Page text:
BMC Proceedings December 2018, 12:65 | Cite as Addressing challenges in children’s mental health in disaster-affected areas in Japan and the Philippines – highlights of the training program by the National Center for Global Health and Medicine AuthorsAuthors and affiliations Masahide UsamiMarian Fe Theresa LomboyNaoko SatakeCrystal Amiel M. EstradaMitsuya KodamaErnesto R. Gregorio JrYuriko SuzukiRamir B. UyticoMinerva P. MolonIkuhiro HaradaKeita YamamotoKumi InazakiHirokage UshijimaCynthia LeynesJun KobayashiRomeo R. QuizonTatsuro Hayakawa Open Access Meeting report First Online: 19 December 2018 3 Shares 327 Downloads Abstract Background and purpose Natural disasters such as earthquakes, typhoons, floods, and volcanic eruptions frequently occur in Republic of Philippines and mental health care for children affected by these natural disasters is a major public health concern. Aiming to train health professionals on children’s mental health, to conduct a situational analysis to identify the local needs and resources for children’s mental health, and to propose a mental health program for children that can be transferred from Japan to the Philippines, the National Center for Global Health and Medicine (NCGM) conducted a training program for children’s mental health in disaster-affected areas in Japan and the Philippines in June, October, and December, 2017. The training was organized by NCGM for the Program for International Promotion of Japan’s Healthcare Technologies and Services funded by Ministry of Health, Labour, & Welfare, Japan in relation to the Memorandum of Understanding in the Field of Healthcare between NCGM in Japan and University of the Philippines Manila, College of Public Health. Key highlights The training program consisted of classroom trainings, site visits, and round table discussions in Japan and the Philippines. The classroom trainings and site visits focused on two points: the experiences of individuals and families who survived the Great East Japan Earthquake (GEJE) in 2011 and super typhoon Haiyan in 2013 and the program and activities, especially on mental health, of various government and non-government organizations in helping the affected families and communities. The round table discussion, on the other hand, was conducted to identify challenges related to children’s mental health in disaster-affected areas and to develop recommendations to address these challenges. The major recommendations for the Philippines were to give equal emphasis to physical and psychosocial preparedness and to develop a comprehensive program to care for carers. In Japan, public health and mental health should be integrated in the Disaster Medical Service. Experts from both countries should also generate evidence on the effectiveness of interventions in reducing mental health stigma and collaborate with school personnel and communities in order to learn more about psychosocial preparedness. Finally, mental health must be mainstreamed in programs not only in Japan but also in other countries. Implications The training program enabled key stakeholders to describe the current situation of mental health in Japan and the Philippines, to identify mental health challenges common to disaster-affected areas in both countries, and to propose short- and long-term plans and recommendations. The training program is expected to address the mental health needs of children in disaster-affected areas through a responsive community-based support network. The training participants agreed to form a network and build partnerships toward the common goal of mainstreaming community-based support for children’s mental health in disaster-affected areas in Japan and the Philippines. KeywordsChild Mental health Training program Disaster Japan The Philippines Community-based support network  Abbreviations DILG Department of Interior and Local Government DMAT Disaster Medical Assistance Team DOH Philippine Department of Health DPAT Disaster Psychiatric Assistance Team DRRM Disaster Risk Reduction Management DRRMC Disaster Risk Reduction and Management Council DSWD Department of Social Welfare and Development GEJE Great East Japan Earthquake LCE Local Chief Executives LGU Local Government Units mhGAP Mental Health Gap Action Program MHPSS Mental Health and Psychosocial Support NCGM National Center for Global Health and Medicine PFA Psychological First Aid PTA Parents-Teachers Association PTSD Post-traumatic stress disorder RTD Round table discussion Masahide Usami and Marian Fe Theresa Lomboy contributed equally to this work. Background Mental health is an emerging priority in the field of global health because mental disorders continue to contribute a substantial disease burden to low- and middle-income countries. Disasters affect the physical, psychological, social, and economic aspects of an individual, family, and community. In populations affected by disasters, the prevalence of mental health problems can be two to three times higher than that of the general population [1, 2, 3, 4]. In Asia, the incidence of disaster-related post-traumatic stress disorder (PTSD) and general PTSD symptoms ranged from 8.0 to 37.0% [5]. In the Philippines, after super typhoon Haiyan affected the Visayas Region, approximately 800,000 people suffered from mental health problems. Of this number, about 10% or 80,000 people were dealing with severe depression [6]. Children, among other groups, are vulnerable to the psychological impacts of disasters and the impact can vary depending on the severity of the disaster. According to the American Academy of Pediatrics, approximately 25% of children who are exposed to a disaster have experienced symptoms of post-traumatic stress disorder (PTSD), anxiety, depression, and panic attack. Children often differ in their reactions to disasters because they are still in the process of developing emotional, cognitive, behavioral, and sensory skills. Moreover, they lack the experiences and coping skills that would help them face the traumatic consequences of disasters [3]. They usually depend on their families when dealing with the traumatic impacts of disasters. When compared to adults, children are more likely to suffer from mental health problems like depressive and post-traumatic symptoms, because they worry that a disastrous event may happen again and that they may lose their loved ones [3, 5]. The traumatic effects of disasters to children can last long after the disaster has occurred. While previous studies have shown that children are vulnerable to the psychological impacts of disasters [3, 7, 8, 9, 10, 11, 12, 13, 14, 15, 16, 17, 18, 19], research has not been done in the Philippines to assess the level of psychological preparedness of schoolchildren. While the Philippine government recognizes the importance of mental and psychosocial support for victims of disasters, oftentimes help is given only after the disaster has occurred. These problems are often compounded by limitations in human resources who can provide psychosocial support at the community level. In Japan, the Bureau of International Health Cooperation, National Center for Global Health and Medicine (NCGM) conducted projects on global extension of medical technologies. Experts in the field of health policy, social security, health care, and health industry were deployed to developing countries. Through these activities, Japan was able to share their medical institutions’ experiences related to the public health insurance scheme and to promote excellent medical technologies, drugs, and equipment. As part of these initiatives, the Department of Psychiatry and Child and Adolescent Psychiatry of Kohnodai Hospital, NCGM co-created a training program for children’s mental health in disaster-affected areas in the Philippines. The main aim of this training program was to share to the Philippines the activities of various local government, non-government organizations, and NCGM to assist children and families affected by the Great East Japan Earthquake (GEJE) in Japan. Furthermore, the minor aim of this program was to discuss the development of a community mental health network to support children’s mental health in disaster-affected areas in the Philippines and Japan. Project description The Philippines is one of the countries with the highest risks to disasters. All geographic areas in the country are vulnerable to climate hazards. Recently, issues regarding children’s mental health in disaster-affected areas have emerged in the Philippines. During the response phase after super typhoon Haiyan, some communities in the Philippines implemented various activities in line with disaster mental health. These included information dissemination, community mobilization, strengthening of community and family support, creation of safe spaces, inclusion of psychosocial support in education, psychological intervention, clinical management of mental disorders, and many other activities [20]. In Japan, mental health professionals employed a clinical approach to treat mental disorders among children affected by disasters [15, 21, 22]. It is believed that children have special needs different from adults, so whatever trauma they experienced during childhood can have lasting effects. Child psychiatrists used psychosocial care to promote children’s mental health [1, 4]. Linking education with mental health is vital as it promotes communication or coordination among schools, communities, and clinicians. Moreover, it is necessary to collaborate with the families, medical staff, government staff, and educational institutions in order to provide the best treatment to children with traumatic symptoms after devastating disasters. In support of these activities, NCGM conducted trainings for children’s mental health and site visits in the disaster-affected areas in Japan and the Philippines. A round table discussion was held to inform local supporters about children’s mental health in affected areas and to build a support network based on local needs. Project contexts The training program consisted of two trainings in Japan and the Philippines and one round table discussion in Japan. The first training was held in Ichikawa and Ishinomaki City, Japan from June 5 to 9, 2017 (Table 1). Participants from the Philippines, who came from training institutions and communities previously affected by disasters, attended the training and engaged in discussions with Japanese experts. The site visits were done in schools and disaster-affected areas in Ishinomaki City in Japan. Table 1 Training at Ichikawa and Ishinomaki, Japan   Title Venue Experiences in areas affected by the Great East Japan Earthquake Disaster risk reduction and management experiences in theGreat East Japan Earthquake Ichikawa, Japan Mental health care for the aftermath of the Great East Japan Earthquake Disaster damages in Ishinomaki Mental health care supports in Ishinomaki offered by Kohnodai Hospital Situation of departments of child and adolescent psychiatry in Japan Support activities and follow-up studies of children’s mental health in Ishinomaki by the Department of Child and Adolescent of Kohnodai Hospital Child supporter conference in Ishinomaki Support for the health and welfare section in the City of Ishinomaki Japanese version of disaster guidebook for children with mental disorder Disaster management in schools in the Philippines Experiences of the representatives from Tacloban on disaster management Disaster mental health/mental health management in the Philippines Experiences in areas affected by super typhoon Haiyan Disaster management in schools in the Philippines Ichikawa, Japan Experiences of the representatives from Tacloban on disaster management Disaster mental health/mental health management in the Philippines Site Visit on Ishinomaki City Watanoha Elementary School Ishinomaki, Japan Watanoha Junior High School Temporary housing, Restoration housing Workshops on Activities of the City of Ishinomaki Education Board of the City of Ishinomaki Ishinomaki, Japan From a stand point of a public health nurse of Health Promotion Division From a stand point of a public health nurse of Parental Support Division Activities of Child Abuse Protection Center Activities of Life Restoration Support Division Activities of Miyagi Disaster Mental Health Care Center The second training was held in Leyte, Philippines from October 23 to 27, 2017 (Table 2). Individuals and families who survived typhoon Haiyan shared their experiences. The activities of various government and non-government organizations in providing assistance, particularly mental health, to the affected families were also presented. Table 2 Training at Leyte, Philippines   Title Venue Lecture from Philippines Presentation of the activities of the Child Protection Network and the Child Protection Unit- Philippine General Hospital for mental health Manila, Philippines Site Visit Observation at the Department of Child and Adolescent Psychiatry, PGH Lecture from Japan Background about NCGM, activities and plans during the visit to Tacloban City Tacloban, Philippines Lecture form Philippines Mental Health Program for Disasters The World Health Organization Mental Health Gap Action Program (MHGAP) in Region 8 Disaster Mental Health/MHPSS Activities of the Department of Social Welfare and Development Disaster Mental Health Activities of the Save the Children Disaster Mental Health Activities of Plan International Field visit and sharing of experiences during typhoon Yolanda and programs for mental health Tanauan Elementary School Tacloban, Philippines Permanent relocation site in Tanauan San Jose National High School Office of Civil Defense Region 8 Eastern Visayas Regional Medical Center/Child Protection Unit Group discussion Small group discussion/meeting—mental health research Manila, Philippines The round table discussion (RTD) was held at the University of the Ryukyus, Okinawa, Japan on December 4 to 5, 2017 (Table 3). The main objectives of the RTD were to identify common challenges in disaster mental health and to discuss plans and recommendations to overcome these challenges. Table 3 Round Table Discussion at Okinawa, Japan   Title Venue Review of the training program Review and Evaluation of the Training Program Part 1 Okinawa, Japan Review and Evaluation in the Training Program Part 2 discussion Round-table discussion Part 1 Round-table discussion Part 2 Participants The National Center for Global Health and Medicine invited ten health experts from the College of Public Health and the Philippine General Hospital, University of the Philippines Manila, Department of Health Regional Office VIII, and Department of Education Regional Office VIII, and two researchers from the University of Ryukyus, Okinawa, Japan to attend the first training. The second training in the Philippines was attended by seven Japanese health experts (three psychiatrists, two child psychiatrists, one social worker, and one public health researcher) and 22 participants from Manila and Leyte. Finally, the RTD was attended by five heads of agencies from the Philippines and five Japanese mental health experts. The profile of participants from the Philippines and Japan are shown in Table 4. The discussions focused mainly on the GEJE and super typhoon Haiyan. Table 4 Country and professions of participants Country Profession Number Philippines Teaching 2 Medical Officer 2 Assistant Professor 3 Psychologist 3 Nurse 3 Child Psychiatry 3 Public Health Researcher 3 Project Development Officer 3 Physician 3 Community Development Worker 1 Social Worker 1 Assistant Superintendent 1 Teacher/Lawyer 1 Japan Psychiatrist 3 Child Psychiatrist 3 Social worker 2 Public health researcher 1 Medical student 1 Observations from field implementation Implementation of disaster risk reduction management (DRRM) In the Philippines, DRRM activities focused mainly on physical preparedness like evacuation drills and procurement of life-saving equipment. There is little emphasis given to mental health preparedness activities like capacity building for psychological first aid (PFA) and the provision of mental health and psychosocial support (MHPSS) especially to children and other people affected by disasters. While the Philippine Department of Health (DOH) has implemented the mental health gap action program (mhGAP) to capacitate field health workers, continuity and sustainability is needed to ensure that preparedness efforts for mental health are proactive rather than reactive. Moreover, the question of whether the trainees are able to apply or have the confidence to apply what they learned from the mhGAP training is yet to be explored. In Japan, disaster preparedness activities have intensified after the GEJE of 2011. Mental health teams consisting of psychiatrists and social workers were organized and deployed to disaster-stricken areas. As of September 1, 2011, 57 teams were dispatched to work with local mental health professionals to deliver pre-disaster psychiatric services. They also provided psychoeducation at communal shelters [7]. Despite these, concrete preparedness plans which can be implemented at the community level are still lacking. The Japanese government also launched the Disaster Medical Assistance Team (DMAT) for emergency response but public health and mental health were not yet integrated in the response. Community based mental health and networking for mental health Networking for disaster mental health is a serious issue in the Philippines. In Region VIII, the Department of Education’s network for mental health has not been established and its only connection with other government agencies is with the Department of Social Welfare and Development (DSWD). On the other hand, the Department of Health works with the Disaster Risk Reduction and Management Council (DRRMC) of various local government units in addressing health concerns. Mental health is given little priority at the local level probably due to stigma and other competing health priorities. In Japan, the government established mental health care centers called kokoro no care centers after the 2011 GEJE. However, these centers did not function fully because of the limited network that can facilitate coordination among key stakeholders. Community-based mental health care for children Community-based mental health care is not recognized in the communities in the Philippines. Parents still depend on the efforts of the Department of Health and the Department of Education. There were attempts to start community-based mental health care in Region VIII but due to changes in administration, the initiatives were not sustained. At present, efforts are focused on autism. In the field of Japanese child psychiatry, many child mental health professionals focus on children with neurodevelopmental disorders and suicide and traumatic experiences. These children are usually treated through hospital-based care. There are also limitations in the number of child psychiatrists in the communities. This problem is further compounded by the lack of public health nurses in health centers. Caring for the mental health carers In the Philippine Department of Education, there is still a need for activities and programs for teachers who respond to calamities and disasters. These programs should be carefully developed because the teachers serve as the front liners in times of disasters. The Department of Health, on the other hand, conducts regular program implementation review and gives recognition and appreciation to responders who are considered as unsung heroes. Debriefing of field workers is usually done by medical doctors, psychiatrists, and psychologists in DOH; however, psychological debriefing is not a standard practice in the context of disaster response [8]. In Japan, there is high concern for local carers especially during the recovery phase. The activities are limited to orientations, wrap up meetings, and appreciation ceremonies which are done during the response phase. In addition, mental health screening for health workers and teachers are being conducted. In the recovery phase, a more systematic approach is needed by embedding caring for carers in the occupational health program [9]. Psychosocial preparedness in schools and communities Psychosocial preparedness pertains to interventions that address both the social and psychological needs of an individual. Psychological support is beneficial to mental health as it promotes inner capacity building while social support is strengthened through social networks like family and community functions [10]. Based on field observations, there is minimal integration of psychosocial preparedness in the education curriculum in the Philippines. At present, psychosocial preparedness remains to be achieved. Schools and communities prepare physically but do not focus much on psychological preparedness. In Japan, the stakeholders are not aware of any trainings for psychosocial preparedness but there is some integration of disaster preparedness and mental health, such as avoidance of violence, into the curriculum. Although there is no specific curriculum on disaster mental health in Japan, a project by the Kohnodai team consisting of annual mental health check-ups, follow-up of the pupils, and support for the teachers serve to foster psychosocial preparedness. This is a secondary prevention program to detect high-risk children, and at the same time, it can be seen as a primary prevention program to raise awareness of mental health and psychosocial preparedness of children as well as teachers. Recommendations Implementation of disaster risk reduction and management In the Philippines, psychosocial and physical preparedness should be given equal emphasis. The mhGAP training implemented by DOH with the World Health Organization (WHO) should be sustained and expanded to other agencies like the Department of Education and the Department of Social Welfare and Development. It is likewise important to get the commitment of the local government units (LGUs) and the Department of Interior and Local Government (DILG). In Japan, public health and mental health should be integrated in the DMAT and Disaster Psychiatric Assistance Team (DPAT). Finally, mental health must be integrated in programs not only in Japan but also in other countries. Community based mental health and networking for mental health The network and partnership that has been established through the mental health training should be sustained. The network that has been formed will be very useful in addressing the mental health needs of children in disaster-affected areas. Systematic coordination between local and national agencies should be strengthened in both countries. There is a need to establish a coordination system and to clarify the implementation of children’s mental health programs at the municipal level. Likewise, dissemination of best practices for coordination and networking at the community level in Leyte and Ishinomaki should be done. Finally, it is important to have a deeper understanding of the regional family system and culture to help responders and experts cater to the needs of the community. Community-based mental health care for children In the Philippines, there is a need to come up with a program involving the Department of Education and parents through the Parents-Teachers Association (PTA). The local chief executives (LCEs) should likewise be engaged to support the implementation of community-based mental health care by rural health care units and well-baby clinics. Moreover, there is a need for coordination among various offices offering mental health services. In Japan, local psychiatrists and pediatricians should be integrated into the communities. Caring for the mental health carers There is a need to develop a comprehensive program for carers in the Philippines. In Japan, experts should teach stakeholders how to manage stress after a tremendous disaster. Experts also need to raise the awareness of policy makers and the general public on the experiences of carers. The mainstreaming of caring for the carers into the industrial and occupational health system should likewise be explored. Psychosocial preparedness in schools and communities There is a need to integrate psychosocial preparedness in school and community activities in the Philippines. In Japan, mental health experts need to work with school personnel in order to learn more about psychosocial preparedness. Cooperation with the local community is indispensable for psychosocial preparedness. Conclusion The training program enabled key stakeholders to describe the current situation of mental health in the Philippines and Japan, to identify mental health challenges common to disaster-affected areas in both countries, and to propose short- and long-term plans and recommendations. The training program is expected to address the mental health needs of children in disaster-affected areas through a responsive community-based support network. The training participants agreed to form a network and build partnerships toward the common goal of mainstreaming community-based support for children’s mental health in disaster-affected areas in Japan and the Philippines. Notes Acknowledgements We would like to express our deepest appreciation to the Health Promotion Division and the Educational Committee of Ishinomaki City, Japan, the Region 8 offices of the Department of Health and Department of Education in the Philippines, and Junko Akita and Takako Miyoshi of Kohnodai Hospital. Funding This program was funded by the International Promotion of Japan’s Healthcare Technologies and Services in 2017 conducted by the National Center for Global Health and Medicine under the Ministry of Health, Labor and Welfare, Japan. Publication of this article was sponsored by the National Center for Global Health and Medicine grant (30–3). Availability of data and materials Not applicable. Authors’ contributions MU, MFTL, NS, CAE, MK, ERG, JK, and TH planned this training programs. YS, IH, KY, K, and HU delivered presentations about Japan’s actions after the GEJE discussed in this program. MFTL, RBU, MPU, CL, and RRQ delivered presentations about the Philippines discussed in this program. MU and MFTL made this manuscript. All of the authors had read and approved the final manuscript. Ethics approval and consent to participate Not applicable. Consent for publication Not applicable. Competing interests The authors declare that they have no competing interests. Publisher’s Note Springer Nature remains neutral with regard to jurisdictional claims in published maps and institutional affiliations. References 1. Math SB, Nirmala MC, Moirangthem S, Kumar NC. Disaster management: mental health perspective. Indian J Psychol Med. 2015;37(3):261–71.  https://doi.org/10.4103/0253-7176.162915.CrossRefPubMedPubMedCentralGoogle Scholar 2. Usami M, Iwadare Y, Watanabe K, et al. Prosocial behaviors during school activities among child survivors after the 2011 earthquake and tsunami in Japan: a retrospective observational study. PLoS One. 2014;9(11):e113709.  https://doi.org/10.1371/journal.pone.0113709.CrossRefPubMedPubMedCentralGoogle Scholar 3. Usami M, Iwadare Y, Kodaira M, et al. Relationships between traumatic symptoms and environmental damage conditions among children 8 months after the 2011 Japan earthquake and tsunami. Campolongo P, ed. PLoS ONE. 2012;7(11):e50721–7.  https://doi.org/10.1371/journal.pone.0050721. CrossRefPubMedPubMedCentralGoogle Scholar 4. Van Ommeren M, Saxena S, Saraceno B. Aid after disasters. BMJ. 2005;330:1160  https://doi.org/10.1136/bmj.330.7501.1160.CrossRefPubMedPubMedCentralGoogle Scholar 5. Udomratn P. Mental health and the psychosocial consequences of natural disasters in Asia. Int Rev Psychiatry. 2008;20(5):441–4.  https://doi.org/10.1080/09540260802397487.CrossRefPubMedGoogle Scholar 6. Ibon Foundation. Disaster upon disaster: Lessons beyond Yolanda. Retrieved from: https://www.medico.de/fileadmin/user_upload/media/en/Disaster_Upon_Disaster_Final.pdf. (Last access 28th Feb. 2017). 7. Suzuki Y and Kim Y. The great East Japan earthquake in 2011; toward sustainable mental health care system. Epidemiology and psychiatric sciences. Cambridge University press. 2011. EDITORIAL. doi: https://doi.org/10.1017/S204579601100079. 8. Rose S, Bisson J, Churchill R, Wessely S. Psychological debriefing for preventing post traumatic stress disorder (PTSD). Cochrane Database System Review 2002. https://www.cochranelibrary.com/cdsr/doi/10.1002/14651858.CD000560/full. 9. Ueda I, Sakuma A, Takahashi Y, Shoji W, Nagao A, Abe M, Suzuki Y, Matsuoka H, Matsumoto K. Criticism by community people and poor workplace communication as risk factors for the mental health of local welfare workers after the great East Japan earthquake: a cross-sectional study. PLoS One. 2017.Google Scholar 10. Sandstrom D. Psychosocial disaster preparedness: A comparison between the literature and the psychiatric units at the hospital district of Helsinki and Uusimaa. Retrieved from http://www.theseus.fi/bitstream/handle/10024/103610/Master+Thesis+klar.pdf;jsessionid=8E7E6FDA2A7F547AFED26A02BEA3E44D?sequence=1. (Last access 28th Feb. 2017). 11. Lieber M. Assessing the mental health impact of the 2011 great Japan earthquake, tsunami, and radiation disaster on elementary and middle school children in the Fukushima prefecture of Japan. Seedat S, ed. PLoS ONE. 2017;12(1):e0170402.  https://doi.org/10.1371/journal.pone.0170402. CrossRefPubMedPubMedCentralGoogle Scholar 12. Harada N, Shigemura J, Tanichi M, Kawaida K, Takahashi S, Yasukata F. Mental health and psychological impacts from the 2011 great East Japan earthquake disaster: a systematic literature review. Disaster Mil Med. 2015;1(1):1–12.  https://doi.org/10.1186/s40696-015-0008-x.CrossRefGoogle Scholar 13. Iwadare Y, Kamei Y, Usami M, et al. Behavioral symptoms and sleep problems in children with anxiety disorder. Pediatr Int. 2015;57(4):690–3.  https://doi.org/10.1111/ped.12620.CrossRefPubMedGoogle Scholar 14. Yoshida H, Kobayashi N, Honda N, et al. Post-traumatic growth of children affected by the great East Japan earthquake and their attitudes to memorial services and media coverage. Psychiatry Clin Neurosci. 2016;70(5):193–201.  https://doi.org/10.1111/pcn.12379.CrossRefPubMedGoogle Scholar 15. Iwadare Y, Usami M, Suzuki Y, et al. Posttraumatic symptoms in elementary and junior high school children after the 2011 Japan earthquake and tsunami: symptom severity and recovery vary by age and sex. J Pediatr. 2014;164(4):917–21.e1.  https://doi.org/10.1016/j.jpeds.2013.11.061.CrossRefPubMedGoogle Scholar 16. Usami M, Iwadare Y, et al. Decrease in the traumatic symptoms observed in child survivors within three years of the 2011 Japan earthquake and tsunami. Chao L, ed. PLoS ONE. 2014;9(10):e110898.  https://doi.org/10.1371/journal.pone.0110898. CrossRefPubMedPubMedCentralGoogle Scholar 17. Usami M, Iwadare Y, et al. Did parents and teachers struggle with child survivors 20 months after the 2011 earthquake and tsunami in Japan? A retrospective observational study. Zhang H, ed. PLoS ONE. 2014;9(5):e96459.  https://doi.org/10.1371/journal.pone.0096459. CrossRefPubMedPubMedCentralGoogle Scholar 18. Usami M, Iwadare Y, Watanabe K, et al. Long-term fluctuations in traumatic symptoms of high school girls who survived from the 2011 Japan tsunami: series of questionnaire-based cross-sectional surveys. Child Psychiatry Hum Dev. 2016;47(6):1002–8.  https://doi.org/10.1007/s10578-016-0631-x.CrossRefPubMedGoogle Scholar 19. Usami M, Iwadare Y, Kodaira M, et al. Sleep duration among children 8 months after the 2011 Japan earthquake and tsunami. Fielding R, ed. PLoS ONE. 2013;8(5):e65398.  https://doi.org/10.1371/journal.pone.0065398. CrossRefPubMedPubMedCentralGoogle Scholar 20. Psychosocial Support and Children’s Rights Resource Center (PSTCRRC) and Mental Health and Psychosocial Support Network (MHPSSN) Mental Health and Psychosocial Support in Philippines: Minimal Response Matrix and Mapping: Final Report. 2014. Retrieved from: https://www.alnap.org/system/files/content/resource/files/main/mhpss-philippines-mapping-final-version.pdf. (Last access 28th Feb. 2017). 21. Usami M, Saito K, Kiyota A, et al. Mental relief activites for children in the aftermath of the Niigata prefecture chuuetsu earthquake. Jpn J Child Adolesc Psychiatry. 2008;49(3):354–66.Google Scholar 22. Takeda M. Mental health care and East Japan great earthquake. Psychiatry Clin Neurosci. 2011;65(3):207–12.  https://doi.org/10.1111/j.1440-1819.2011.02220.x.CrossRefPubMedGoogle Scholar Copyright information © The Author(s). 2018 Open AccessThis article is distributed under the terms of the Creative Commons Attribution 4.0 International License (http://creativecommons.org/licenses/by/4.0/), which permits unrestricted use, distribution, and reproduction in any medium, provided you give appropriate credit to the original author(s) and the source, provide a link to the Creative Commons license, and indicate if changes were made. The Creative Commons Public Domain Dedication waiver (http://creativecommons.org/publicdomain/zero/1.0/) applies to the data made available in this article, unless otherwise stated. Authors and Affiliations Masahide Usami1Email authorMarian Fe Theresa Lomboy24Naoko Satake3Crystal Amiel M. Estrada4Mitsuya Kodama4Ernesto R. Gregorio Jr2Yuriko Suzuki5Ramir B. Uytico6Minerva P. Molon7Ikuhiro Harada8Keita Yamamoto8Kumi Inazaki1Hirokage Ushijima1Cynthia Leynes9Jun Kobayashi4Romeo R. Quizon2Tatsuro Hayakawa101.Department of Child and Adolescent PsychiatryKohnodai Hospital, National Center for Global Health and MedicineIchikawaJapan2.College of Public HealthUniversity of the Philippines ManilaManilaPhilippines3.Department of PsychiatryNational Center Hospital of Neurology and PsychiatryKodairaJapan4.School of Health Sciences, Faculty of MedicineUniversity of the RyukyusOkinawaJapan5.Department of Adult Mental Health, Institute of Mental HealthNational Center of Neurology and PsychiatryKodairaJapan6.Department of EducationRegional Office VIIILeytePhilippines7.Department of HealthRegional Office VIIILeytePhilippines8.Office of Social Work Service, Kohnodai Hospital, National Center for Global Health and MedicineIchikawaJapan9.Department of Psychiatry, Philippine General HospitalUniversity of the Philippines ManilaManilaPhilippines10.Department of PsychiatryKohondai Hospital, National Center for Global Health and MedicineIchikawaJapan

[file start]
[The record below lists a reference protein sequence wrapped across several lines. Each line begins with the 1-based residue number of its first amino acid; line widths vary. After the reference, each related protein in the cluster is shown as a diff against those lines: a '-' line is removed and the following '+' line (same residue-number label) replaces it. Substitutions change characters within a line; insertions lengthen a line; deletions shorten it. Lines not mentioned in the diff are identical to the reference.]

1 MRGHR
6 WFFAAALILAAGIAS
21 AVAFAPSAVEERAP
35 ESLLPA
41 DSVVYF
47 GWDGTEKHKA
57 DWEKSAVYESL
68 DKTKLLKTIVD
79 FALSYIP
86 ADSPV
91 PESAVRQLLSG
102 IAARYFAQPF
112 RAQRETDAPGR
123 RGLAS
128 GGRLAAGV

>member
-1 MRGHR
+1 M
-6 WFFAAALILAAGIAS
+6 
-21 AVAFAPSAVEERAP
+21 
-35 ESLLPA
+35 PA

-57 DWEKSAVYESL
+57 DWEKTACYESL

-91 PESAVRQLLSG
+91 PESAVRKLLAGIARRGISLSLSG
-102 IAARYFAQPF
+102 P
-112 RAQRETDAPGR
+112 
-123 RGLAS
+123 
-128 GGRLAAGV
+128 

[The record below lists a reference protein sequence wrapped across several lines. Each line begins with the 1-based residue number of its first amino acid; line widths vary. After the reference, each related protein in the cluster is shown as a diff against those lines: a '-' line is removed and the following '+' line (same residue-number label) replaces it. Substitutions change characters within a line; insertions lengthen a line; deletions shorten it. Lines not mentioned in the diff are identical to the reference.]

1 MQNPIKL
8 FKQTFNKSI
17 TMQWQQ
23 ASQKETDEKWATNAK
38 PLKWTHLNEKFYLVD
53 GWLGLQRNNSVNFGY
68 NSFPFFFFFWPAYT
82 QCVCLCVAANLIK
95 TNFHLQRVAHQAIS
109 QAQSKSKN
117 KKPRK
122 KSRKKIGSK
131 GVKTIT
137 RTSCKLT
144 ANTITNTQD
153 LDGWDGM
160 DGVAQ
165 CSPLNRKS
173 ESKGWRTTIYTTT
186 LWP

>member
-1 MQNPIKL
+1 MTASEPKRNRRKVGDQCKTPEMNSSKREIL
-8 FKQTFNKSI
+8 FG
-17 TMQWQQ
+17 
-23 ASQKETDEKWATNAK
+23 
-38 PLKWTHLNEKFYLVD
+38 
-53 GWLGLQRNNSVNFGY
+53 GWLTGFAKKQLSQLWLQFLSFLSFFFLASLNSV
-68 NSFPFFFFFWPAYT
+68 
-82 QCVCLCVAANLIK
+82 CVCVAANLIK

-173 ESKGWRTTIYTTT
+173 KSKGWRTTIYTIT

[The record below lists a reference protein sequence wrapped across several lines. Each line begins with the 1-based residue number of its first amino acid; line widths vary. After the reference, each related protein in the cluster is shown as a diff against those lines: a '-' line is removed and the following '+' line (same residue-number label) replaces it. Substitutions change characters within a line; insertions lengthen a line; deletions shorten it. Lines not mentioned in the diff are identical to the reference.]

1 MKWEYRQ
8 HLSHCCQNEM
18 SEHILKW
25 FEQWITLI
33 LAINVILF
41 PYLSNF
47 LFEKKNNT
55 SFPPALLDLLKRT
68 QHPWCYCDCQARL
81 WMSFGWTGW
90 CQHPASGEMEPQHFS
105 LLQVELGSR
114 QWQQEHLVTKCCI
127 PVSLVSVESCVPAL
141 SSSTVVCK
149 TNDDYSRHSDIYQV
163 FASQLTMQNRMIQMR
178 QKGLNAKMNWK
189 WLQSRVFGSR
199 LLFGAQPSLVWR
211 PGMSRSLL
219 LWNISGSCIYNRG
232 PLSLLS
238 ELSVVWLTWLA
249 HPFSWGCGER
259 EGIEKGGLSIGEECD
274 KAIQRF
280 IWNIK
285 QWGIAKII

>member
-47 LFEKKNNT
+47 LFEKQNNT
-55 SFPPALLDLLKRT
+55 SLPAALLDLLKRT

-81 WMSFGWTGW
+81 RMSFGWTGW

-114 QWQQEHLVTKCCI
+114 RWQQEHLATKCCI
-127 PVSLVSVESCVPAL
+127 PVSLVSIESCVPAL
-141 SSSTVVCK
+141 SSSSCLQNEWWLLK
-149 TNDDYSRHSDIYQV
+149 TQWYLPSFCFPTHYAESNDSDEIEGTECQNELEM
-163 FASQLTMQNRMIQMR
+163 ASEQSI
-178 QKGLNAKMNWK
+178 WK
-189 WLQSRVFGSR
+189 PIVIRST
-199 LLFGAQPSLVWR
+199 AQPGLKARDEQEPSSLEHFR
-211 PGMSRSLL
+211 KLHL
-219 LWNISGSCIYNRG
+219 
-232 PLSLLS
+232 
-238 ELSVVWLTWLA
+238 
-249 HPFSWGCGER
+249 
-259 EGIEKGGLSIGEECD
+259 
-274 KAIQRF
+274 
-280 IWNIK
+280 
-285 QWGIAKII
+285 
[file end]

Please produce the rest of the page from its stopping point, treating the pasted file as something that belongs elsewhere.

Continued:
This is a preview of a remote PDF: https://link.springer.com/content/pdf/10.1186%2Fs12919-018-0159-0.pdf

Masahide Usami, Marian Fe Theresa Lomboy, Naoko Satake, Crystal Amiel M. Estrada, Mitsuya Kodama, Ernesto R. Gregorio Jr, Yuriko Suzuki, Ramir B. Uytico, Minerva P. Molon, Ikuhiro Harada, Keita Yamamoto, Kumi Inazaki, Hirokage Ushijima, Cynthia Leynes, Jun Kobayashi, Romeo R. Quizon, Tatsuro Hayakawa. Addressing challenges in children’s mental health in disaster-affected areas in Japan and the Philippines – highlights of the training program by the National Center for Global Health and Medicine, BMC Proceedings, 2018, 65, DOI: 10.1186/s12919-018-0159-0